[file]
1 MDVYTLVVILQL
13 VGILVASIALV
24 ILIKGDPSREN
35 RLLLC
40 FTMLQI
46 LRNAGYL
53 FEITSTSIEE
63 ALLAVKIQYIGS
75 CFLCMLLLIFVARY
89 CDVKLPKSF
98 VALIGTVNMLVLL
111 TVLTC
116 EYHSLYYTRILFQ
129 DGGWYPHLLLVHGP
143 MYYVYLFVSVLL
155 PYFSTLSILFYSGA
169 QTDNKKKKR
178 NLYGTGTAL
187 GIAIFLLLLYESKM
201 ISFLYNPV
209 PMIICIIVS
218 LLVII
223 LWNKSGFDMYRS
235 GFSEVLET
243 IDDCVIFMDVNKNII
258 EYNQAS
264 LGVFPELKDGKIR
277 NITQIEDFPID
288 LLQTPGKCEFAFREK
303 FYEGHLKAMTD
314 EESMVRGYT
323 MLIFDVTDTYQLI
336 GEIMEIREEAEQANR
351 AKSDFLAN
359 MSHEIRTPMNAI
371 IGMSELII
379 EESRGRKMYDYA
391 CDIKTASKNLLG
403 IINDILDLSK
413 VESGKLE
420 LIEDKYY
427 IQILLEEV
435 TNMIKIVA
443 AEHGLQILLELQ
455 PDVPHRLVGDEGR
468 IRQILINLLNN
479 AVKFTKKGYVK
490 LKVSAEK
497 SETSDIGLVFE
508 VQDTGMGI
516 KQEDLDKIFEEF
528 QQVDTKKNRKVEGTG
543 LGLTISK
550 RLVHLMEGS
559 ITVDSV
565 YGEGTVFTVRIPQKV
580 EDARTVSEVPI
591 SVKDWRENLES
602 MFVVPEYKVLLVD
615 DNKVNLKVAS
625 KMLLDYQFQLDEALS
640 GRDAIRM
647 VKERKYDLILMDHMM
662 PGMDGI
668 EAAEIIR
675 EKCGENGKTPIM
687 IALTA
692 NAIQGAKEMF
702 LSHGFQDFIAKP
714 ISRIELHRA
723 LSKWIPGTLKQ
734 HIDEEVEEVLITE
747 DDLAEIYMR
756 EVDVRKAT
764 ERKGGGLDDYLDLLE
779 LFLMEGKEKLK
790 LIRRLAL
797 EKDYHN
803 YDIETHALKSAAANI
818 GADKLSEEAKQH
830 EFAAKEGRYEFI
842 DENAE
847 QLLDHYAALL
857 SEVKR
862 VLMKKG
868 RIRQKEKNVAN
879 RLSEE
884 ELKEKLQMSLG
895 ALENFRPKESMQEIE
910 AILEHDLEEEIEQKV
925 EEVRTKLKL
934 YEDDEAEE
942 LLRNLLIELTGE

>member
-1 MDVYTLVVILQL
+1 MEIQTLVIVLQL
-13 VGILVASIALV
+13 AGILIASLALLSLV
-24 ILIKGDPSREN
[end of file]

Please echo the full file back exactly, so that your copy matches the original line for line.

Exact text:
1 MDVYTLVVILQL
13 VGILVASIALV
24 ILIKGDPSREN
35 RLLLC
40 FTMLQI
46 LRNAGYL
53 FEITSTSIEE
63 ALLAVKIQYIGS
75 CFLCMLLLIFVARY
89 CDVKLPKSF
98 VALIGTVNMLVLL
111 TVLTC
116 EYHSLYYTRILFQ
129 DGGWYPHLLLVHGP
143 MYYVYLFVSVLL
155 PYFSTLSILFYSGA
169 QTDNKKKKR
178 NLYGTGTAL
187 GIAIFLLLLYESKM
201 ISFLYNPV
209 PMIICIIVS
218 LLVII
223 LWNKSGFDMYRS
235 GFSEVLET
243 IDDCVIFMDVNKNII
258 EYNQAS
264 LGVFPELKDGKIR
277 NITQIEDFPID
288 LLQTPGKCEFAFREK
303 FYEGHLKAMTD
314 EESMVRGYT
323 MLIFDVTDTYQLI
336 GEIMEIREEAEQANR
351 AKSDFLAN
359 MSHEIRTPMNAI
371 IGMSELII
379 EESRGRKMYDYA
391 CDIKTASKNLLG
403 IINDILDLSK
413 VESGKLE
420 LIEDKYY
427 IQILLEEV
435 TNMIKIVA
443 AEHGLQILLELQ
455 PDVPHRLVGDEGR
468 IRQILINLLNN
479 AVKFTKKGYVK
490 LKVSAEK
497 SETSDIGLVFE
508 VQDTGMGI
516 KQEDLDKIFEEF
528 QQVDTKKNRKVEGTG
543 LGLTISK
550 RLVHLMEGS
559 ITVDSV
565 YGEGTVFTVRIPQKV
580 EDARTVSEVPI
591 SVKDWRENLES
602 MFVVPEYKVLLVD
615 DNKVNLKVAS
625 KMLLDYQFQLDEALS
640 GRDAIRM
647 VKERKYDLILMDHMM
662 PGMDGI
668 EAAEIIR
675 EKCGENGKTPIM
687 IALTA
692 NAIQGAKEMF
702 LSHGFQDFIAKP
714 ISRIELHRA
723 LSKWIPGTLKQ
734 HIDEEVEEVLITE
747 DDLAEIYMR
756 EVDVRKAT
764 ERKGGGLDDYLDLLE
779 LFLMEGKEKLK
790 LIRRLAL
797 EKDYHN
803 YDIETHALKSAAANI
818 GADKLSEEAKQH
830 EFAAKEGRYEFI
842 DENAE
847 QLLDHYAALL
857 SEVKR
862 VLMKKG
868 RIRQKEKNVAN
879 RLSEE
884 ELKEKLQMSLG
895 ALENFRPKESMQEIE
910 AILEHDLEEEIEQKV
925 EEVRTKLKL
934 YEDDEAEE
942 LLRNLLIELTGE

>member
-1 MDVYTLVVILQL
+1 MEIQTLVIVLQL
-13 VGILVASIALV
+13 AGILIASLALLSLV
-24 ILIKGDPSREN